Description Usage Arguments Details Value Families Regularization sequences References See Also Examples
Fit a generalized linear model regularized with the SLOPE (Sorted LOne Penalized Estimation) norm, which applies a decreasing λ (penalty sequence) to the coefficient vector (β) after having sorted it in decreasing order according to its absolute values.
1 2 3 4 5 6 7 8 9 10 11 12 13 14 15 16 17 18 19 20 21 22 23 24 25  owl(
x,
y,
family = c("gaussian", "binomial", "multinomial", "poisson"),
intercept = TRUE,
standardize_features,
center = !inherits(x, "sparseMatrix"),
scale = c("l2", "l1", "sd", "none"),
sigma = NULL,
lambda = c("gaussian", "bh", "oscar"),
lambda_min_ratio = if (n < p) 0.01 else 1e04,
n_sigma = 100,
q = 0.1 * min(1, n/p),
screening = TRUE,
tol_dev_change = 1e05,
tol_dev_ratio = 0.995,
tol_abs = 1e05,
tol_rel = 1e04,
max_variables = n * m,
max_passes = 1e+06,
tol_rel_gap = 1e05,
tol_infeas = 0.001,
diagnostics = FALSE,
verbosity = 0
)

x 
the feature matrix, which can be either a dense matrix of the standard matrix class, or a sparse matrix inheriting from Matrix::sparseMatrix Data frames will be converted to matrices internally. 
y 
the response. For Gaussian models this must be numeric; for binomial models, it can be a factor. 
family 
response type. See Families for details. 
intercept 
whether to fit an intercept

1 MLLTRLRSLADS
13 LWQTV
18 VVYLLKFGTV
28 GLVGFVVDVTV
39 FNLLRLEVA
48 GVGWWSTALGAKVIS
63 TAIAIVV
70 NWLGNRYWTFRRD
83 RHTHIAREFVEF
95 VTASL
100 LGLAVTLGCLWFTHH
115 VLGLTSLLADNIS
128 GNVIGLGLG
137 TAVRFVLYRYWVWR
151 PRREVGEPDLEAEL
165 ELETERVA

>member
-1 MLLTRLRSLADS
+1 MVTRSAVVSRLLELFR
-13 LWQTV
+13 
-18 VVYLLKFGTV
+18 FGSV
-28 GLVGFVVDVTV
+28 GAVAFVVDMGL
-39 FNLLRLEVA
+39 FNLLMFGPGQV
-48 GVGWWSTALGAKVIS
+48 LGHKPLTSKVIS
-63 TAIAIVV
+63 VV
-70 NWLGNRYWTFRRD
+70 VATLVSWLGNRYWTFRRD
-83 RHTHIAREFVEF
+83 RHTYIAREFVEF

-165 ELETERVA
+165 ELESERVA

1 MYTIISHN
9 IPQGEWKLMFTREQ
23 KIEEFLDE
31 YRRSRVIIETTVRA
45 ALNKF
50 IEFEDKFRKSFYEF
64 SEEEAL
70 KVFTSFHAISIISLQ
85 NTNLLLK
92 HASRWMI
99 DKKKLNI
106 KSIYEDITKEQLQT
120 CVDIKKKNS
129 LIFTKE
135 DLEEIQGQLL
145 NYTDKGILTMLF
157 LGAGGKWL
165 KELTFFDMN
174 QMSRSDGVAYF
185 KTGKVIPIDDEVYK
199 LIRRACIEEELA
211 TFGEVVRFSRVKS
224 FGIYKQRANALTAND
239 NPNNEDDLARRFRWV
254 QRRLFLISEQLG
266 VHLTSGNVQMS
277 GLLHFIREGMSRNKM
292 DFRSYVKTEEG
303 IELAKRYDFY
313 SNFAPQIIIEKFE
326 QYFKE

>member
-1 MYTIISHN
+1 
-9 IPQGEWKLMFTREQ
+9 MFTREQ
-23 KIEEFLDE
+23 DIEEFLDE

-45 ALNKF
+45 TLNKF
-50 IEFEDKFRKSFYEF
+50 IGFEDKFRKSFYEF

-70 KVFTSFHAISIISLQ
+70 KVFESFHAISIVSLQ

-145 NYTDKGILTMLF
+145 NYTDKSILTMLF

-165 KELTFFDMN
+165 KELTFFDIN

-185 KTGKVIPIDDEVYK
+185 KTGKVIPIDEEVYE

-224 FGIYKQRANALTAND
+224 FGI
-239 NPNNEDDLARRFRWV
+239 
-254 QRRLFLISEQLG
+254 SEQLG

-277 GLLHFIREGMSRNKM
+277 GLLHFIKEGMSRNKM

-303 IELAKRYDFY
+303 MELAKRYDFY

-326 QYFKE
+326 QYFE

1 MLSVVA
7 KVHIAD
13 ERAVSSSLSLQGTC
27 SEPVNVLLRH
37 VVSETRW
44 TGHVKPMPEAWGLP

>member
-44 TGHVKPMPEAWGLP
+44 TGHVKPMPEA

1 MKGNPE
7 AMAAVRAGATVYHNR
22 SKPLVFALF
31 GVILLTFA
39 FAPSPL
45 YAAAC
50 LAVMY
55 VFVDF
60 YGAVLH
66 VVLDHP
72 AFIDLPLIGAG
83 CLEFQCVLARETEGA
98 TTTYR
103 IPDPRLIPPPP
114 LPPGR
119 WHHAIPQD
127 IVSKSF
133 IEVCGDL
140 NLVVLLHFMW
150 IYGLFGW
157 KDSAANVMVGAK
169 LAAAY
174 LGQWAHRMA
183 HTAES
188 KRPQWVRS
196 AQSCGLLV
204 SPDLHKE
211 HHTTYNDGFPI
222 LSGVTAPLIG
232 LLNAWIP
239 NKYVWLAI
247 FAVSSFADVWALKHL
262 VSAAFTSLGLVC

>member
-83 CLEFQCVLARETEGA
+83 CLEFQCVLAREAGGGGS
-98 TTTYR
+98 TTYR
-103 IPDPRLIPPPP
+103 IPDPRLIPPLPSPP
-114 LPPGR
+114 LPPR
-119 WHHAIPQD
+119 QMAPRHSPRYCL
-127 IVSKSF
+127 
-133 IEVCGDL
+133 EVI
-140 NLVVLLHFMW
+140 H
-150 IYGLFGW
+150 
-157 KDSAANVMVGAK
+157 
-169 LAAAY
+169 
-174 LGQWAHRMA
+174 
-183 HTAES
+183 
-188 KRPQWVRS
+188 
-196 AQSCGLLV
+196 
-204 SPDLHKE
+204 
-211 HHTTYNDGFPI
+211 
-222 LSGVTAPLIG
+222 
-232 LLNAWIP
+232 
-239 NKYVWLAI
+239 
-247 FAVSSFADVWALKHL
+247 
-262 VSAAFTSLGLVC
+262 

standardize_features 
(deprecated) 
center 
whether to center predictors or not by their mean. Defaults to true if dense matrix, false otherwise. 
scale 
type of scaling to apply to predictors, 
sigma 
scale of lambda sequence 
lambda 
either a character vector indicating the method used to construct the lambda path or a vector with length equal to the number of coefficients in the model 
lambda_min_ratio 
smallest value for 
n_sigma 
length of regularization path 
q 
shape of lambda sequence 
screening 
whether the strong rule for SLOPE be used to screen variables for inclusion 
tol_dev_change 
the regularization path is stopped if the fractional change in deviance falls below this value. Note that this is automatically set to 0 if a sigma is manually entered 
tol_dev_ratio 
the regularization path is stopped if the deviance ratio 1  deviance/(null deviance) is above this threshold 
tol_abs 
absolute tolerance criterion for ADMM solver (used for Gaussian dense designs) 
tol_rel 
relative tolerance criterion for ADMM solver (used for Gaussian dense designs) 
max_variables 
criterion for stopping the path in terms of the maximum number of unique, nonzero coefficients in absolute value in model 
max_passes 
maximum number of passes for optimizer 
tol_rel_gap 
stopping criterion for the duality gap 
tol_infeas 
stopping criterion for the level of infeasibility 
diagnostics 
should diagnostics be saved for the model fit (timings, primal and dual objectives, and infeasibility)